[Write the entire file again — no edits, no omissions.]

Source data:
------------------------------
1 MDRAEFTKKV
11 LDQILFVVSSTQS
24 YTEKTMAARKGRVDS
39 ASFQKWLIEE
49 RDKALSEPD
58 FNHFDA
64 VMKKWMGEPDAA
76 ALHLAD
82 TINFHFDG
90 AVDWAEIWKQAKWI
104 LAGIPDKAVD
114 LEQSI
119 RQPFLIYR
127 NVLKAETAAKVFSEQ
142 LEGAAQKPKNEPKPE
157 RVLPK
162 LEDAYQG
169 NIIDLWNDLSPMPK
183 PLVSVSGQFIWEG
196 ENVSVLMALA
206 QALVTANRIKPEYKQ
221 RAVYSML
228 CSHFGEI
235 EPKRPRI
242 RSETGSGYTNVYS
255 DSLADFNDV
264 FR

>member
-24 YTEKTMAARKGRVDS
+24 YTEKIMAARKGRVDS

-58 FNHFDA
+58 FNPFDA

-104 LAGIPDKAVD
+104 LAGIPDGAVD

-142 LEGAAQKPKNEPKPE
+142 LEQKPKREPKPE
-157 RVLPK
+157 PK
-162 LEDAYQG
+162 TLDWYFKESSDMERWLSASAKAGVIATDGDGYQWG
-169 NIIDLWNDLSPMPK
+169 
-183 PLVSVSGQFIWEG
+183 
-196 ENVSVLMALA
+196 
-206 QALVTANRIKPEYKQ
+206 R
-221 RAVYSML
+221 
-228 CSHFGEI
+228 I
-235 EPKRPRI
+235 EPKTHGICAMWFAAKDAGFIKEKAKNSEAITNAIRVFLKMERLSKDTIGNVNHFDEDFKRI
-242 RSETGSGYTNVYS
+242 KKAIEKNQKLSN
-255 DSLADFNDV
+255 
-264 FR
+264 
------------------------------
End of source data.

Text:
1 MDRAEFTKKV
11 LDQILFVVSSTQS
24 YTEKTMAARKGRVDS
39 ASFQKWLIEE
49 RDKALSEPD
58 FNHFDA
64 VMKKWMGEPDAA
76 ALHLAD
82 TINFHFDG
90 AVDWAEIWKQAKWI
104 LAGIPDKAVD
114 LEQSI
119 RQPFLIYR
127 NVLKAETAAKVFSEQ
142 LEGAAQKPKNEPKPE
157 RVLPK
162 LEDAYQG
169 NIIDLWNDLSPMPK
183 PLVSVSGQFIWEG
196 ENVSVLMALA
206 QALVTANRIKPEYKQ
221 RAVYSML
228 CSHFGEI
235 EPKRPRI
242 RSETGSGYTNVYS
255 DSLADFNDV
264 FR

>member
-24 YTEKTMAARKGRVDS
+24 YTEKIMAARKGRVDS

-58 FNHFDA
+58 FNPFDA

-104 LAGIPDKAVD
+104 LAGIPDGAVD

-142 LEGAAQKPKNEPKPE
+142 LEQKPKREPKPE
-157 RVLPK
+157 PK
-162 LEDAYQG
+162 TLDWYFKESSDMERWLSASAKAGVIATDGDGYQWG
-169 NIIDLWNDLSPMPK
+169 
-183 PLVSVSGQFIWEG
+183 
-196 ENVSVLMALA
+196 
-206 QALVTANRIKPEYKQ
+206 R
-221 RAVYSML
+221 
-228 CSHFGEI
+228 I
-235 EPKRPRI
+235 EPKTHGICAMWFAAKDAGFIKEKAKNSEAITNAIRVFLKMERLSKDTIGNVNHFDEDFKRI
-242 RSETGSGYTNVYS
+242 KKAIEKNQKLSN
-255 DSLADFNDV
+255 
-264 FR
+264 